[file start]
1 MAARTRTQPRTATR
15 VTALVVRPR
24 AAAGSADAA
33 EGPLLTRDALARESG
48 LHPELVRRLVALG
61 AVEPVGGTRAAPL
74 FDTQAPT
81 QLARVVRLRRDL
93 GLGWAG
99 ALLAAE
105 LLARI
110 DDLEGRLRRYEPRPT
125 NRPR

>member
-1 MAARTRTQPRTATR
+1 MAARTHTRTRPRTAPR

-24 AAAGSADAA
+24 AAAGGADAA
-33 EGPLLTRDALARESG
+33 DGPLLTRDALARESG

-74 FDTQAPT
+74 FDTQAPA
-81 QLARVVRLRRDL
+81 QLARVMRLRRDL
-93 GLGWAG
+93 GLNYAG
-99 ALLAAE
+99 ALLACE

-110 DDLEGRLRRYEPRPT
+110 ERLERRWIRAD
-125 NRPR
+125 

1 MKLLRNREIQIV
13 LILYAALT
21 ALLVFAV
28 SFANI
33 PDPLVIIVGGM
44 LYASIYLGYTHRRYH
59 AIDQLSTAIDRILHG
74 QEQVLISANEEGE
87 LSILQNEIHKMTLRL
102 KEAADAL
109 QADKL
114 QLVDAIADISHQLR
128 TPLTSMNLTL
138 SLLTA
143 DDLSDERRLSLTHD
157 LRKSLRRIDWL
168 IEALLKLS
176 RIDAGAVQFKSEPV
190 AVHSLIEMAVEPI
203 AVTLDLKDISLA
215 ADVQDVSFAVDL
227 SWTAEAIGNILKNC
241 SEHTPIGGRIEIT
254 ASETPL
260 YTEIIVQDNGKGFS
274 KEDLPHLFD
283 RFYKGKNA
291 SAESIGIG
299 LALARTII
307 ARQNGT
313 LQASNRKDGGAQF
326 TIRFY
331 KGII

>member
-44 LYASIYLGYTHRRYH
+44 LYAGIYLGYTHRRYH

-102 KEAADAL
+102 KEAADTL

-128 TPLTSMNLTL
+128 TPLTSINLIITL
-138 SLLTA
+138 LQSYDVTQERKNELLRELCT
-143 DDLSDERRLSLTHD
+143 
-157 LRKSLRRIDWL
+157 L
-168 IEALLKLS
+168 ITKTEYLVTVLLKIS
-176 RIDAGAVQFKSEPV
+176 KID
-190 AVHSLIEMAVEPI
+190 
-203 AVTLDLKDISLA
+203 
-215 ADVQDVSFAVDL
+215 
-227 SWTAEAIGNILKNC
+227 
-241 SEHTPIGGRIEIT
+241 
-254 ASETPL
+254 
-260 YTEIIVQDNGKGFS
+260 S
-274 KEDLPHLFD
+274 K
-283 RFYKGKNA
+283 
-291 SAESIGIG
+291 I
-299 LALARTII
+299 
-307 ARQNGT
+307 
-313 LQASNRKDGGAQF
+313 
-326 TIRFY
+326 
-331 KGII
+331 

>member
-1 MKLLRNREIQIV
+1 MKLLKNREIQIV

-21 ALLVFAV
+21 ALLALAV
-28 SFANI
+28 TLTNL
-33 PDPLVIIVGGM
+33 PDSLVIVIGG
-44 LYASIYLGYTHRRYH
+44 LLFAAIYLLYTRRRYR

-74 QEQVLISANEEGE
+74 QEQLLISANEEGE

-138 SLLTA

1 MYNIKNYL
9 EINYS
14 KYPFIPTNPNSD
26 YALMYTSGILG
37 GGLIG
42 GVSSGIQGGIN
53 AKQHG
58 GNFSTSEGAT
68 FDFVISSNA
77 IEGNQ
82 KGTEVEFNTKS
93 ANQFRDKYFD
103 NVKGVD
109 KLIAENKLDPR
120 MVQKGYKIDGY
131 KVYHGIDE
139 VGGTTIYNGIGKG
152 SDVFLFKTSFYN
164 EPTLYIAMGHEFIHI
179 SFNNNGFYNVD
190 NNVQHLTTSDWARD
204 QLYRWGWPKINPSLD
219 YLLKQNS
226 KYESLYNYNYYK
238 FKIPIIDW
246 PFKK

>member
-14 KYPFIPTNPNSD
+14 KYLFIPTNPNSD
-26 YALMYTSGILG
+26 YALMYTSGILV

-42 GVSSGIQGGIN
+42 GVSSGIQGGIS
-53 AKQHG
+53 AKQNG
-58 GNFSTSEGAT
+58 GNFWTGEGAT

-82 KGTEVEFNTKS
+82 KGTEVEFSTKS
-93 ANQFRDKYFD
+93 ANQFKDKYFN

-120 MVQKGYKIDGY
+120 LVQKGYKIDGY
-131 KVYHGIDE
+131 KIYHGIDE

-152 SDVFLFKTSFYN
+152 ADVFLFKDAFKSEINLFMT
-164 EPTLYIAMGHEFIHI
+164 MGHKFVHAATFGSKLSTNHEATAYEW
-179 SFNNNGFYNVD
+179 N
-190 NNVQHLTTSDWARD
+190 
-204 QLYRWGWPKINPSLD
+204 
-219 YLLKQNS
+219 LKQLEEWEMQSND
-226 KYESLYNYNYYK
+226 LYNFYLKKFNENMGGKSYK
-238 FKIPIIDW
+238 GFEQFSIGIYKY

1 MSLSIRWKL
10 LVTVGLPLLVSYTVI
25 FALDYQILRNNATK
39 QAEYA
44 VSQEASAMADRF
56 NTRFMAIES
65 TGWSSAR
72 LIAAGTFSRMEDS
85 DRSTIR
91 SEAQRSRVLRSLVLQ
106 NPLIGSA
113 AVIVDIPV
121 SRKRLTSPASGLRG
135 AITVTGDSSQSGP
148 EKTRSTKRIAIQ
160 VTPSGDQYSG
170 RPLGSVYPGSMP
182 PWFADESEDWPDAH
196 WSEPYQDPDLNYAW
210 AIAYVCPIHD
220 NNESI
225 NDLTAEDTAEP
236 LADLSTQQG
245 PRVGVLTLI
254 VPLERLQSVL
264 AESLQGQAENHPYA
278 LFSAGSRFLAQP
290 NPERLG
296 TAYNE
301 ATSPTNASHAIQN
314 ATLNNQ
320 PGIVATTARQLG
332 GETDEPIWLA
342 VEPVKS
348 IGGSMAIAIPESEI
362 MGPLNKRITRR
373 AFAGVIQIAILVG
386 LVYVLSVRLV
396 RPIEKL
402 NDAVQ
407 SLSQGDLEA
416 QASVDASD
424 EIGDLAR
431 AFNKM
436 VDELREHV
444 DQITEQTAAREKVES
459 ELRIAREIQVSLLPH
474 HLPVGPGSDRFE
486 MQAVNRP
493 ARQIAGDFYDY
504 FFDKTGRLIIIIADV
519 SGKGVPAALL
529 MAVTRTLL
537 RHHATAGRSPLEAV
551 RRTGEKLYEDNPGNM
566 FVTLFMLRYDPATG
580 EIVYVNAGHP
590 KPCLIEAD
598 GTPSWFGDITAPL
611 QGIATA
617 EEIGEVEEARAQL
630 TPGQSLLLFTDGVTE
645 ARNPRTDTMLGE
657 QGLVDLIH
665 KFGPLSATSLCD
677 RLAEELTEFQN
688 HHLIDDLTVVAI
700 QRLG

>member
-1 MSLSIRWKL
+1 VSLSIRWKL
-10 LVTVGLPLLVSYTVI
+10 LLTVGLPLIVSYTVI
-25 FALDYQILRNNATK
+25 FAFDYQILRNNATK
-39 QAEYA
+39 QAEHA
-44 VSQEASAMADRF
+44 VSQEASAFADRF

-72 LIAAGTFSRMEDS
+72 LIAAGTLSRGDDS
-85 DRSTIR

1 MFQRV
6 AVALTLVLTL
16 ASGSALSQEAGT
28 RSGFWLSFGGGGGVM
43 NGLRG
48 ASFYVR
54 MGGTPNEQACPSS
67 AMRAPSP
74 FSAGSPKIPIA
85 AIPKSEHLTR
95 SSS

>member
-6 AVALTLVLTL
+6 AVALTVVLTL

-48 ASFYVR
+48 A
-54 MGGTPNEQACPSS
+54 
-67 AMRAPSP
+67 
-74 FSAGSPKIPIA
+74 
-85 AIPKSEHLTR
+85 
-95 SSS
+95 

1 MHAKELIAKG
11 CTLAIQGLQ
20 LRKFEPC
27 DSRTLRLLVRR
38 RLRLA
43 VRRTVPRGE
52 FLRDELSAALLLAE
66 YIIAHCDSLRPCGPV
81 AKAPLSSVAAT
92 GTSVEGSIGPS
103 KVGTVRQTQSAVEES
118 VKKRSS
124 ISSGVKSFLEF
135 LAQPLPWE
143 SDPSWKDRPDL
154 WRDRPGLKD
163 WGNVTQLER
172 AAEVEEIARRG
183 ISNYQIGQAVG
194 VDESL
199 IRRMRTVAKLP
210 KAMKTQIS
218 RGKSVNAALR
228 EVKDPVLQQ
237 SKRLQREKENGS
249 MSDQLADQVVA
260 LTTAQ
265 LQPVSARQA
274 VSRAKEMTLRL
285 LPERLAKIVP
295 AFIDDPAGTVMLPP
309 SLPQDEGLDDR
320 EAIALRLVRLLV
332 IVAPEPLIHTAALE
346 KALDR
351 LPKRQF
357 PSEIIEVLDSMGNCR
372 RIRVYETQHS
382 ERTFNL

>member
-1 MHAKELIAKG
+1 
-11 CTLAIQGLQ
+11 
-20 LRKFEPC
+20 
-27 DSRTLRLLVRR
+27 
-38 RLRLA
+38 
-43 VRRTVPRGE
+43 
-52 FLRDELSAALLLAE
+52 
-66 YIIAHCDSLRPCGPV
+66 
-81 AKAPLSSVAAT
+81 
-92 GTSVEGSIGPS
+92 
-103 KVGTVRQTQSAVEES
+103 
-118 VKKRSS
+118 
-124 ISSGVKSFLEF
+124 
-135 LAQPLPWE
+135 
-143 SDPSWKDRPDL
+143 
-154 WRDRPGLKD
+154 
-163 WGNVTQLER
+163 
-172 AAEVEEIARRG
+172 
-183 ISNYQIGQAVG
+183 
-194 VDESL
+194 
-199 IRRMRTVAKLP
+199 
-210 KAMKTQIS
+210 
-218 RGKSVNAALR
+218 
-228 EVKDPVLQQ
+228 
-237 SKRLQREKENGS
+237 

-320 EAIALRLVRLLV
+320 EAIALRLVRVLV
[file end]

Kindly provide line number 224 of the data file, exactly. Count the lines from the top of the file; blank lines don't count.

373 AFAGVIQIAILVG